Our Teaching Series Launch

Announcing our new Teaching Series!!!!

Today marks our inaugural lesson in our teaching series starting with a quick tutorial on the makeup of Soil. Join us HERE and learn what really is down there under your feet AND why it’s important. We’ll have many more to come so check back regularly and follow our BLOG to keep up with new topics.

We hope you have fun learning about sustainable agriculture!

Sustainability. What does it mean?

Sustainability. The short definition is: the ability to be maintained at a certain rate or level. The easiest way to describe it agriculturally is to put as much or more back into the soil as you take out. I say soil because that is what sustainable farmers really and truly grow. If you concentrate on the health of the soil, plants grow themselves.

Sustainability is much more than just the environment, however. Here at the FRESH Foundation, we consider all aspects of farming and how they can be protected and nurtured and yes, sustained. These four principles are the cornerstones of sustainability:

  • Economic viability; If you can’t make a living, you won’t be able to do it for long.
  • Environmental compatibility; It must be safe for people and other organisms.
  • Socially responsible; inclusive and charitable, good for everyone.
  • Effectively productive; efficiency breeds sustainability and production.
*Adapted from the College of Food, Agriculture and Environmental Sciences – The Ohio State University

Practices like no-till or strip tilling preserve the integrity of the soil structure and cause minimal disturbance to the microorganisms that are so important to the availability of nutrients to plants.

Responsible use and selection of pesticides (yes, organic and sustainable production still uses pesticides) for specific problems ensures that unintended harm is not done by their application.

Micro-irrigation, sub-irrigation and other responsible watering techniques conserve water and place it only where it’s needed. Inter-planting different crops together increases beneficial insect populations, disease resistance, and crop yield.

Knowledge of soil structure, texture, microorganisms, organic matter, water infiltration and storage capacity, plant nutrient and water needs, efficient production practices, and many more aspects all go into sustainable production. These concepts have been proven to work on the smallest backyard garden all the way up to large farm crop productions of thousands of acres.

We will be covering many of these aspects in more detail as we go. An important part of the teaching farm includes classes to help gardeners and farmers learn more about the details and the benefits of these systems. We hope that you’ll be able to follow along and make your corner of the world a little more sustainable.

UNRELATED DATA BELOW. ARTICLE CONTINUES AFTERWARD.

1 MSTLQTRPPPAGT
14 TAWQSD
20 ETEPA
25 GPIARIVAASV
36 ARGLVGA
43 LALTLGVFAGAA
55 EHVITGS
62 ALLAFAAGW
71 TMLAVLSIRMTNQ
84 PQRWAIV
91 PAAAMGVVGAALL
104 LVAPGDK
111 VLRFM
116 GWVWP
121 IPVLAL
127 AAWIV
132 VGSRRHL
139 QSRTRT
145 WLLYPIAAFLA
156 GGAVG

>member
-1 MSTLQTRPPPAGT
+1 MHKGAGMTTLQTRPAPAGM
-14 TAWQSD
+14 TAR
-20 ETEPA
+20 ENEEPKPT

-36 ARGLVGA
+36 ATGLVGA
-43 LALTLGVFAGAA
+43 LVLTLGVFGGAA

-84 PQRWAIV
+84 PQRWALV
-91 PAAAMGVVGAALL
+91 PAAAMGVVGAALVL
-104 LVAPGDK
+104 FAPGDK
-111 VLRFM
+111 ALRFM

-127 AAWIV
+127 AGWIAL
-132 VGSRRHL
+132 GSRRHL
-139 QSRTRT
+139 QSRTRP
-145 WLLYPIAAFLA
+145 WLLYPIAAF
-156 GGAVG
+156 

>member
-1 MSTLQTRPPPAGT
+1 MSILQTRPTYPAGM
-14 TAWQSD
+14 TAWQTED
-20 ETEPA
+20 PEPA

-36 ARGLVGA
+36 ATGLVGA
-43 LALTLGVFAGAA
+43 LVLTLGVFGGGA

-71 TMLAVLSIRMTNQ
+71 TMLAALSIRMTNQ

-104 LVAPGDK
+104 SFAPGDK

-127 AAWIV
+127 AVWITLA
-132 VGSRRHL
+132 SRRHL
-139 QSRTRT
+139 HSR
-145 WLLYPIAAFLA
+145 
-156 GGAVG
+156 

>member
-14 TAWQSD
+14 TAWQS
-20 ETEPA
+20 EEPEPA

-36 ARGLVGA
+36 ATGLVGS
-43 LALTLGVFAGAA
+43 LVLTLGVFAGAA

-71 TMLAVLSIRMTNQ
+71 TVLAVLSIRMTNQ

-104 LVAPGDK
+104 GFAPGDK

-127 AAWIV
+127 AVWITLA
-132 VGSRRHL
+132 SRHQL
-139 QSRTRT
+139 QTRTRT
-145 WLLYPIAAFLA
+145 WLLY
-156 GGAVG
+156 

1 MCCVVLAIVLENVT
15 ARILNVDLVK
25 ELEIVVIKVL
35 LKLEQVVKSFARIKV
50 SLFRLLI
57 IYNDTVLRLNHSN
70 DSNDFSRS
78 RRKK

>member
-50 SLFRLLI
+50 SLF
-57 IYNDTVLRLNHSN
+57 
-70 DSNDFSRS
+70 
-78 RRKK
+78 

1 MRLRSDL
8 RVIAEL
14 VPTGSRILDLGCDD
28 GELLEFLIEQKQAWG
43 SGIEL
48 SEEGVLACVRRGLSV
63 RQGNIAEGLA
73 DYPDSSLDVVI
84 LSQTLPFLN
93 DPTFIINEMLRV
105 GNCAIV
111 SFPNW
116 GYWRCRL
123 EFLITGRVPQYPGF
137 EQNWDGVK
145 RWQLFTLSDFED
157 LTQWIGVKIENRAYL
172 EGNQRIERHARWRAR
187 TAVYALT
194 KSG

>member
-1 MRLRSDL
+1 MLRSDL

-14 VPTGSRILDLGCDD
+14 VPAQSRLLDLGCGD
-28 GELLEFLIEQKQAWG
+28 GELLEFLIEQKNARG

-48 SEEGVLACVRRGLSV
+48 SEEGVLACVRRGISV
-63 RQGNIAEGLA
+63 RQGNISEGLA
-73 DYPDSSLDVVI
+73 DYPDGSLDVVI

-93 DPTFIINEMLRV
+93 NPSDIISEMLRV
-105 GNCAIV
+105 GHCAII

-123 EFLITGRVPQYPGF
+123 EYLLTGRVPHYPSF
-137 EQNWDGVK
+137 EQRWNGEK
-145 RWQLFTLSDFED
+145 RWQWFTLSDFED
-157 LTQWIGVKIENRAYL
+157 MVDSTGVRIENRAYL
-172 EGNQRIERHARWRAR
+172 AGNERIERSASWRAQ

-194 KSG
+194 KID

JD

Here are some good resources to help you get started;

 

An Emerging Seedling

Seedling.jpg

Just Popping Out…

A squash seedling is just popping out of the ground, seen here in West Farms’ Facebook post. Look hard. It’s right there in the middle. It reminded me so much of where the Fresh Foundation is at this very moment. We’ve planted the seeds for a wonderful idea that will benefit thousands of people all over Oklahoma and eventually the entire nation. And it’s just popping out of the ground now!
The excitement, the potential, the hope; they’re all there in that image of a little seedling seeing the sun for the first time. They’re all there in the emerging programs that we are developing at the FRESH Foundation too. The new partnerships with local universities, regulatory agencies and education organizations have the same potential to produce an exciting crop of new farmers and new consumers that are knowledgeable about where their food comes from and how it’s grown.
Just like this little squash plant, the FRESH Foundation is growing and producing in an environmentally sustainable way. A new but also ancient way to produce food without destroying the microorganisms in the soil; without unnecessary fertilizer or pesticides; without using excess water or fossil fuels.
This brand new seedling represents the very essence of what we’re all about. We are growing food of course, but at our core we are growing farmers, people, knowledge, and environmental responsibility. We are changing the way our food is grown by putting as much, if not more, back in to the land as we take out of it. That’s at the heart of sustainability. And just like our little squash here, we are going to feed the world!
We hope you will join us!

JD

Coming Soon to OKC

Thanks for joining us!

Our teaching farm and farm incubator will be launching in January of 2019. Lots of changes will be happening between now and then! Visit our contact page to learn more and come back to this site often for updates and news.

A society grows great when old men plant trees under whose shade they will never sit. – Greek proverb

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